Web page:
Metaxas does a good job in demonstrating that one of atheism’s foundational myths is hollow, in his historical summary of what happened with Copernicus, Galileo, and the church. It was never a case of science vs Christianity, but Aristotelian cosmology and Ptolemaic astronomy, the ruling scientific paradigms of the day, were revealed to be wrong (pp. 333–346).29

Metaxas recognizes atheism’s myths must be publicly rejected—I agree! He then reverses the argument and asks, is atheism incompatible with science? The answer is yes—because the inductive method means that unless we have universal knowledge, categorical statements like ‘God does not exist’ cannot be made (p. 355).

Atheism’s moral bankruptcy

Metaxas quotes John Lennox to good effect, who states:

“Like me, there are many scientists and others who think the New Atheism is a belief system which ironically provides a classic example of the blind faith it so vocally despises in others” (p. 363).

For instance, why are atheists angry at the Nazis for murdering millions in the name of social Darwinism? On what basis, when evolution provides no basis for morality?30

Anti-YEC

Sadly, Metaxas unabashedly mocks YECs; for instance:

“Dawkins delights, for example, in bringing up the case of Archbishop James Ussher … who dated the beginning of the universe to the evening of October 22 in the year 4004 BC. Any serious Christian today finds this ridiculous and of course dismisses it for any number of reasons … . It is today unavoidably comical that Archbishop Ussher made his assertion … most human beings in Christendom never heard of Archbishop Ussher, even during his lifetime” (pp. 323–324).

 Image: National Portrait Gallery / Public Domainfig5-james-ussher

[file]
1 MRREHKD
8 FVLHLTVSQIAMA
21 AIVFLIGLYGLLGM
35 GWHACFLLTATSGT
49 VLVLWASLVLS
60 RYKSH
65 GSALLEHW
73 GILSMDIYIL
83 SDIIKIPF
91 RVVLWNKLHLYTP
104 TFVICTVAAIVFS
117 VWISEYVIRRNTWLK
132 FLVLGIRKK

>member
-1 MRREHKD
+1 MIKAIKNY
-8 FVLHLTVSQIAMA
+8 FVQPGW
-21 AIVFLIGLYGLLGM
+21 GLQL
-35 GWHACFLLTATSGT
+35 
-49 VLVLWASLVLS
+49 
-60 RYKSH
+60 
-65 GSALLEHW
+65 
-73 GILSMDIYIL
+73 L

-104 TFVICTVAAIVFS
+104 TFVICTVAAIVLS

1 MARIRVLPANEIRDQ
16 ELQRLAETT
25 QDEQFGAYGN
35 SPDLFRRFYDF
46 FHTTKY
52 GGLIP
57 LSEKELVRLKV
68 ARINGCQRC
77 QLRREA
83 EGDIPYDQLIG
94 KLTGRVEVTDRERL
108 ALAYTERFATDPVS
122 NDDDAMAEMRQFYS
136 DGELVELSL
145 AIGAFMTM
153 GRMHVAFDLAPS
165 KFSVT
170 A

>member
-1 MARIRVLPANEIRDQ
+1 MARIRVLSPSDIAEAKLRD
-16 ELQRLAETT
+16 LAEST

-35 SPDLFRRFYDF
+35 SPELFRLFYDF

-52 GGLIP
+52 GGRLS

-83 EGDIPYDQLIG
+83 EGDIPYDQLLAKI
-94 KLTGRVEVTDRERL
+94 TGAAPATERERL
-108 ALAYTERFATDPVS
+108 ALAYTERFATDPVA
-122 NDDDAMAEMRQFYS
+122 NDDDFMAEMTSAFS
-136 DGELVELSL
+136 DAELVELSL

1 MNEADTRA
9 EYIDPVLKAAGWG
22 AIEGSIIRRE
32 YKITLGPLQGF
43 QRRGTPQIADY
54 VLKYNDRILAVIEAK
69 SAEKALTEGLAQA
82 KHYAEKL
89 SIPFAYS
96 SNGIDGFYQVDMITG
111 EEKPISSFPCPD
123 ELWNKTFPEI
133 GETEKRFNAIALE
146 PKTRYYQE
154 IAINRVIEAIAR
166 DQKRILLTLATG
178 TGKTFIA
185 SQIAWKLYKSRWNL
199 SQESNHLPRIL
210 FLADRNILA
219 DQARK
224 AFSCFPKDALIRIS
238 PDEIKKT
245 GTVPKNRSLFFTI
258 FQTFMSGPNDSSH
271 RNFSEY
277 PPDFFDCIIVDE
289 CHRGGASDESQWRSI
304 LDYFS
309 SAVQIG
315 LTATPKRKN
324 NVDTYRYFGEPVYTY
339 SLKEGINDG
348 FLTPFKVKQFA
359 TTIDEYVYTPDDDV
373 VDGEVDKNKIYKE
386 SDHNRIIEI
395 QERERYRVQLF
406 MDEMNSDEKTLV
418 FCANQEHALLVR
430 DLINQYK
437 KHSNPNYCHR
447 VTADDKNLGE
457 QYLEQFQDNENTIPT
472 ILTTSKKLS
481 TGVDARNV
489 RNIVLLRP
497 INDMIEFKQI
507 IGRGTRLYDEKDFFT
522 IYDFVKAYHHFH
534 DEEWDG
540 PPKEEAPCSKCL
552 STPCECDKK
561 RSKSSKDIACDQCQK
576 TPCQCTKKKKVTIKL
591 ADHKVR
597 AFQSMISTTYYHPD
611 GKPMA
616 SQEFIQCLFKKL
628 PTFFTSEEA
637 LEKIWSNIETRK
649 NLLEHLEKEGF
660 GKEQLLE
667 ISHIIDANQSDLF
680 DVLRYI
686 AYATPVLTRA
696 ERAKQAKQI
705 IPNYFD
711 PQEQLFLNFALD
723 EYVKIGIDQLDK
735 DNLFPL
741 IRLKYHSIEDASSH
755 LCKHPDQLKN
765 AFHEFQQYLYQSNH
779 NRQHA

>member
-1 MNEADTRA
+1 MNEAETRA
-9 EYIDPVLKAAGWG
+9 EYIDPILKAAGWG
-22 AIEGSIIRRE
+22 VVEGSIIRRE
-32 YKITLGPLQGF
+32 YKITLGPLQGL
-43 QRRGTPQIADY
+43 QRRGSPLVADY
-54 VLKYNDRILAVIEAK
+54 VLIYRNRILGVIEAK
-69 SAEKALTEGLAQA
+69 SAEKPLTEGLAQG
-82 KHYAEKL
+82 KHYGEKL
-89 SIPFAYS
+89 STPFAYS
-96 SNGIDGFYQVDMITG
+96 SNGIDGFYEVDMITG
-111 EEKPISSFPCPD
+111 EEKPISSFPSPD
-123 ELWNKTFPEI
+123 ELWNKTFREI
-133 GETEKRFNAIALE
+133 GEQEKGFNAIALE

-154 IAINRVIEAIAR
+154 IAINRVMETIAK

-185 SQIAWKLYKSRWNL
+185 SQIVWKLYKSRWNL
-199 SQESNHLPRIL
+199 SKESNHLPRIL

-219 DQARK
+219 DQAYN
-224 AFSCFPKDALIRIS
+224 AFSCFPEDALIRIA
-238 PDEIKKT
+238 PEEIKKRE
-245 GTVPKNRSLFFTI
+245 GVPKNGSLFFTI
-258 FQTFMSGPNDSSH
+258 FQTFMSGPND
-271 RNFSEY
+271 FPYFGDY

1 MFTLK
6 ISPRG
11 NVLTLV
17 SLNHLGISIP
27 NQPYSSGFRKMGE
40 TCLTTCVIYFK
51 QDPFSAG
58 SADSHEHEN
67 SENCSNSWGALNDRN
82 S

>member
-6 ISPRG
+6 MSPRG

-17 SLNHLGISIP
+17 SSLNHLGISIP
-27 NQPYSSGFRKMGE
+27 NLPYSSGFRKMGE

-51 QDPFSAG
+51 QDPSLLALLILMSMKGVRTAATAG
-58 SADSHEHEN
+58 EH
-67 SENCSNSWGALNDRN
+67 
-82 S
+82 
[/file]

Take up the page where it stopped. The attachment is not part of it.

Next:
Figure 5. James Ussher, Archbishop of Armagh and Primate of All Ireland between 1625 and 1656

This is astonishingly arrogant and astonishingly wrong. Bishop James Ussher (figure 5) was a brilliant scholar—universally recognized as such—along with his Annals of history.31

Conclusion

Metaxas provides some useful discussion on biblical archaeology— but, apart from the most recent finds, nothing new that can’t be found elsewhere.32 Sadly, he dismisses Genesis 1–11 as historical and openly mocks the YEC position, without any theological reflection on the essential problem of death before sin that old-earth compromise brings. Throughout, he uncritically promotes big bang cosmology. Metaxas even compares it with belief in Jesus’ Resurrection:

“… Christians unequivocally believe that Jesus rose from the dead … [it’s not] easily understood or believed. They know that it happened, it is a miracle. Like the Big Bang, it defies everything we know from science, but there is too much evidence for us to ignore it” (p. 306).

Ironic in the extreme, I consider his statement distasteful at best. It betrays astonishing ignorance regarding the limits of science and represents a hopelessly confused admixture of rank presumption and sophistry.

Is atheism dead? Not quite. Metaxas’s verbose, tendentious style makes his tome a tiresome read, and, along with his prior commitment to cosmological and geological evolution, his book will likely lull atheists to sleep.

Posted on homepage: 27 October 2023

References and notes

  1. Dennis Prager, James M. Tour, Stephen C. Meyer, and Hugh Ross. Return to text.
  2. Kenyon, D. and Steinman, G., Biochemical Predestination, McGraw-Hill, New York, 1969. Return to text.